No award-wapsi: Raje forced to accept Jaipur Metro is best
- The Jaipur Metro has won the Best Urban Mass Transit Project award from the Centre
- Its first phase was completed in just over four years and launched in June, with no cost overruns
- Vasundhara Raje has been opposed to the project since predecessor Ashok Gehlot launched it in 2010
- She says money has been wasted, and that the skyline of Jaipur has been spoilt
More in the story
- The innovations that have contributed to the success of the project
- Why Raje kept the project going, despite her strong objections
No matter how much she may detest it, this is one award Rajasthan Chief Minister Vasundhara Raje can't return.
The Jaipur Metro has been honoured for being the 'Best Urban Mass Transit Project' in the country by the Union Urban Development ministry. Minister of State Babul Supriyo presented the award to a Jaipur Metro team, led by chairman and managing director Nihal Chand Goel, at a ceremony in New Delhi on Friday, 27 November.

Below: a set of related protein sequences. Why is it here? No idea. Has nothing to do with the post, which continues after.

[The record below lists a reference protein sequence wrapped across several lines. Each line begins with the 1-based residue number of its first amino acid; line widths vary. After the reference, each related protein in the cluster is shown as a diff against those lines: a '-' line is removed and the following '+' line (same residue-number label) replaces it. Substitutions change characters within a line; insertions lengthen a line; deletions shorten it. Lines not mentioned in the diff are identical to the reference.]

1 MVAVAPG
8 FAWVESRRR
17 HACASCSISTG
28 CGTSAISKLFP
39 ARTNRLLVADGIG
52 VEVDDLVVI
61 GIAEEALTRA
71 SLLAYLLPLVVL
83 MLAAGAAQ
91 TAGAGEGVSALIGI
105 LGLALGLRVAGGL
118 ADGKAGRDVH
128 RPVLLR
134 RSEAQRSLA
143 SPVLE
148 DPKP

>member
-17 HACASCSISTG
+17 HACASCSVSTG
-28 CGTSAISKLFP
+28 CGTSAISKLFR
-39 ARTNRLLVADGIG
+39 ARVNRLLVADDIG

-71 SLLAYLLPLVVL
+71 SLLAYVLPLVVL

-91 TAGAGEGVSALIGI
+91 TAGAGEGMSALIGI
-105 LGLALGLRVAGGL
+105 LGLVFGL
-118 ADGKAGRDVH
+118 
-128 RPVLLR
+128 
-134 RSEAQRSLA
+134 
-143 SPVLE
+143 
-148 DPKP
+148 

The irony is that Raje has been a staunch critic of the project, initiated by her predecessor, Congress's Ashok Gehlot, in 2010.
In fact, in the run-up to the 2013 state assembly elections, and also after coming to power, Raje came down on Gehlot's two pet projects - the Jaipur Metro and the Barmer refinery. She had even questioned the 'economic wisdom' of Gehlot.
Why Jaipur won
Jaipur is India's sixth metro rail system. It is also said to be one of the fastest-built metro systems in India.
After receiving the award, Goel emphasised: "As the project was completed in four years and a quarter, the Jaipur Metro is one of the fastest implemented projects in the Metro sector."
The land acquisition process for the project also took place smoothly. The empowered settlement committee set up for the purpose worked out mutually-agreed rehabilitation packages, and those affected were settled accordingly, Goel pointed out.
Also, the fact that there were no cost overruns also made Jaipur Metro one of the most successful projects.
The first phase, which became operational in June this year, has several innovative features. All the stations are supported by a single row of piers, to make the overall structure lighter and more open.